Reviewed: the best charity shops in Cambridge

Where to get your thrifting fix.


Cambridge has many charity shops. A novice thrifter might head to Burleigh street, next to the Grafton centre, for a quick fix of seven different shops in one straight line.

For somebody in a rush, by Parker’s Piece there is a Cancer Research and an independent Hospice charity shop, and if you want to stretch your legs a bit you might head along Mill Road and over the railway bridge.

Charity shopping is an art. You need to balance quality, price and the shopping experience. Cambridge is a thrifter’s goldmine, but how do you sort the trash from the treasure? Read this handy guide to find out.

British Heart Foundation (Grafton)

This one is a good benchline, average in almost every aspect. It’s well-organised but a small shop, so it’s quite cramped and there’s only one changing room. The clothes are organised by type and size so it is easy to find what you might be looking for. They sell a lot of new accessories so it can feel a bit corporate, but the prices are ok – £3-4 for a t-shirt, £7 for a formal dress.

RSPCA (Grafton)

Pure chaos. Avoid. The only redeeming quality is the book section which is somewhat organised and separated. The shop is much too big and for some reason is painted almost entirely white with a white shiny floor. Very cheap, nasty, bad quality stock. There are two changing rooms if you ever find something nice enough to try on, but that’s unlikely. Unpleasant to shop in.

Sense (Grafton)

My favourite charity shop in Cambridge. Cheap but good quality clothes are frequently reduced multiple times (I once bought a whole suit here for £3!) It is a small shop, but well-organised. There is only one changing cubicle and there can sometimes be queues for it, but this shop is leagues above its competition – the price of a small-town charity shop, the quality of an inner city one.

Oxfam (Grafton)

The charity shop Chad. Bigger, flashier and more expensive. Used to be well-organised, but now it arranges the stock by colour instead of type and size which is a no from me. There’s a lot of new/branded stuff which gives it a corporate feel. An Aladdin’s cave of books, music, sports equipment and 300 carpet tiles for 99p each (I know) is upstairs. Two changing cubicles downstairs, 0 upstairs.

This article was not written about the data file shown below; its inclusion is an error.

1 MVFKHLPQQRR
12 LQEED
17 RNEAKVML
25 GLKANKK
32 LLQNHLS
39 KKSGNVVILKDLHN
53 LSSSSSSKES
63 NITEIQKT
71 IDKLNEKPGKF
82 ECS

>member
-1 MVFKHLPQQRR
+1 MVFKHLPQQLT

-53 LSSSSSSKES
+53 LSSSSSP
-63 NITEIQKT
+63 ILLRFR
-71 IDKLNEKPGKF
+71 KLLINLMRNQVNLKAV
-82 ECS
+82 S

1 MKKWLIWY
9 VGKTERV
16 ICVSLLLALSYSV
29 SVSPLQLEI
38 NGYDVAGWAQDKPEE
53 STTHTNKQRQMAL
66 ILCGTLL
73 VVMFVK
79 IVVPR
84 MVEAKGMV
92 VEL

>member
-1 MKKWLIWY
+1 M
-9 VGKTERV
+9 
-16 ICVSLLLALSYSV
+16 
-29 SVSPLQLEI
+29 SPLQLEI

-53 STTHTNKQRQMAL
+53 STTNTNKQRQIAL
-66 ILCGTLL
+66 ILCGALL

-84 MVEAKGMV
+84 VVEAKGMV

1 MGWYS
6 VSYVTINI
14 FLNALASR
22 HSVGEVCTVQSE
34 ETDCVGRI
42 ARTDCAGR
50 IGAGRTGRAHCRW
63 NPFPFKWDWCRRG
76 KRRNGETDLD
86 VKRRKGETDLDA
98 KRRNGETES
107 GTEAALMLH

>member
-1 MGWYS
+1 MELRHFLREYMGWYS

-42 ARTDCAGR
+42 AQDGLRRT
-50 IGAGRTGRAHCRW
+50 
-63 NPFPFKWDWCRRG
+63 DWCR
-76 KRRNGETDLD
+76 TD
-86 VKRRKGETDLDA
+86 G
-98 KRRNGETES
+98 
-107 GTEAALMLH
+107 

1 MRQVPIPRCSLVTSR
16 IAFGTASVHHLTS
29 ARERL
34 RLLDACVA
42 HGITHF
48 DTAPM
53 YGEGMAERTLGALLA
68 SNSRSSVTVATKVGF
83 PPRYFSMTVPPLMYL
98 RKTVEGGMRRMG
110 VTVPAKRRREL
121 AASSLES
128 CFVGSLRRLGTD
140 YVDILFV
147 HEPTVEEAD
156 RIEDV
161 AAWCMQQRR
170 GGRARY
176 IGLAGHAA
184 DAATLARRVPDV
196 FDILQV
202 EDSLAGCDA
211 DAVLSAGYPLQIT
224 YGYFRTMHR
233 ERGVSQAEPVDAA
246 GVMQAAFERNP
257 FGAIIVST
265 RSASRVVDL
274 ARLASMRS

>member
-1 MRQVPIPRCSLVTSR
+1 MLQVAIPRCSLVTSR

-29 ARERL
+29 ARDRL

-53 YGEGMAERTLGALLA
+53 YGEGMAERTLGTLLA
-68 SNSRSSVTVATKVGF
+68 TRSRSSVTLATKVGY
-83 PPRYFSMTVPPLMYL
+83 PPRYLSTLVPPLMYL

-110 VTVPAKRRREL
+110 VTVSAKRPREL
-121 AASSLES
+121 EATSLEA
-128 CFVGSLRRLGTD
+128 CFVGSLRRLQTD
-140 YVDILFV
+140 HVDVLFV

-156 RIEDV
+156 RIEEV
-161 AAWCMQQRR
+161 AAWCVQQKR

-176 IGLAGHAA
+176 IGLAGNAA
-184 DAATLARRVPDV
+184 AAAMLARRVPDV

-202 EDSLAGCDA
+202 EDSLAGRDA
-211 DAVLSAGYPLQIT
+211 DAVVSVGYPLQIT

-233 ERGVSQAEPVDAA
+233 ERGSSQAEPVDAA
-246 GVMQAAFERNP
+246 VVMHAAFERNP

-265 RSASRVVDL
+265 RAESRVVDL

Honestly, who even needs their clothes ordered by colour?

Cancer Research (Grafton)

This one is too big for the stock in it, and quite badly organised. There is often a bad smell in the left-hand corner. It has a good selection of shoes, but the book selection is poor and the household section non-existent. Two changing rooms. I don’t think I’ve ever bought clothes from here, so I’m not quite sure why I keep coming back.

Scope (Grafton)

Think of it as a vintage store and you won’t be shocked by the prices. It is expensive. There is a whole designer rail and a glass cabinet of fancy shoes and doc martens. Very mainstream stock, but lots of fun shirts. It’s a small shop so gets cramped and only has one changing room so you’ll probably have to queue to try on. If you’re bougie enough to shop at Jemima’s Vintage, this will be right up your street.

The cupboard of privilege

Mind (Grafton)

Like Scope, but a little bit less expensive. It’s well laid out (if a little empty) and has none of the corporate own-branded stuff of Oxfam or Heart Foundation. There is only one changing room though, and the door is slotted and about half a foot from the doorframe at the top and bottom, so you feel like everyone can see you. If you don’t try things on, or can leave your mate standing guard outside the door, this is worth a shot.

Cancer Research (Parker’s Piece)

I’m always pleasantly surprised when I go here. There’s not a great variety of sizes – lots and lots of XS/6/8 clothes, not that much above a size 14, but a good choice of styles and colours. It’s very well organised and doesn’t feel too full or too empty, and there are two changing rooms so you probably won’t have to queue that long.

6 Jaegermeister hats? Don't mind if I do

Arthur Rank Hospice Shop (Parker’s Piece)

This shop is small and cramped. The type of charity shop little old grannies might go to and feed the ducks on the way back. Worth going, especially as it’s next to Cancer Research, but you’re not going to find anything amazing here. Apart from this dinosaur hat.

The dino hat you didn't know you need

In all seriousness – make this Christmas a thrift-mas. Don’t buy a load of new crap on Black Friday, go digging around some charity shops instead.

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